The Khyber-Pakhtunkhwa (K-P) Text Book Board has prepared and distributed revised textbooks for the upcoming academic year after coalition partners PTI and JI agreed to syllabus changes after months of intense deliberations.
Things of ‘objection’
JI had raised certain objections over the curriculum approved in 2006. The religious party argued “Islamic chapters” had been removed. It also asked that “objectionable” material be removed and 18 Quranic verses be added to the grade nine chemistry textbook. The party had also recommended that first graders use the greeting Assalam-o-Alaikum instead of Good Morning at schools.
In addition, the JI had expressed reservations over images in grade four science textbooks, saying girls were shown in the material without their heads covered. The party also demanded that chapters on Raja Dahir and Ranjit Singh be excluded from the grade eight Pakistan Studies syllabus.
Fiddling with curriculum
K-P Textbook Board official Mutahir Khan shared around 5% of JI’s suggestions were accepted and implemented by the K-P Directorate of Curricula and Teacher Education (DCTE). The rest of their objections were addressed through mutual consultation, he said.
After several meetings between the K-P government, JI and DCTE officials, the changes were finalised, added Khan.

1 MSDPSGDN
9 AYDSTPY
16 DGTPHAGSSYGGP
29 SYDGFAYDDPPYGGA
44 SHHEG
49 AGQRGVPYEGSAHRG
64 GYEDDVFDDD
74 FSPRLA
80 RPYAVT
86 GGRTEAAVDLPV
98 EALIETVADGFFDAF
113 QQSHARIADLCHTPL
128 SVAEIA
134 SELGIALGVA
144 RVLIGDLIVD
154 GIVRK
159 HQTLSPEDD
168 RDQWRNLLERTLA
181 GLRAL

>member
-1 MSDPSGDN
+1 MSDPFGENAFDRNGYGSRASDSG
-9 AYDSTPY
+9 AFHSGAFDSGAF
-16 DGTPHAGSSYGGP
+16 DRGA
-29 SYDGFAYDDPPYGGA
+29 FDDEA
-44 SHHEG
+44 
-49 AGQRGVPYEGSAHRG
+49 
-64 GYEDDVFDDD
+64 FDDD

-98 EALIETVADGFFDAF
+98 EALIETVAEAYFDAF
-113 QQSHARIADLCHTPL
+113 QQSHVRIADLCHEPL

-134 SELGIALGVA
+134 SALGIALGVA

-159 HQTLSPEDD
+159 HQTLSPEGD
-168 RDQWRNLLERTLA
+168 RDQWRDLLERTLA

Now the books have been prepared and distributed among schools across K-P.
On the cover
About the new changes, Khan said the cover pages of books included verses of Surat Al Hujurat and anti-corruption slogans, replacing the ‘we want peace’ message. The said chapter of the Quran speaks about acceptable conduct for Muslims.
He added a chapter on Allama Iqbal replaced one on Helen Keller in the grade ten English book. A chapter related to the services of late JI Ameer Qazi Hussain Ahmed and late Hayat Khan Sherpao were included in the class nine Pakistan Studies book. DCTE Director Bashir Hussain Shah said the provincial government had discussed in detail all of JI’s suggestions and were in agreement. He added the revised books would be taught in the new academic year which kicks off from the beginning of April.
Published in The Express Tribune, March 24th, 2015.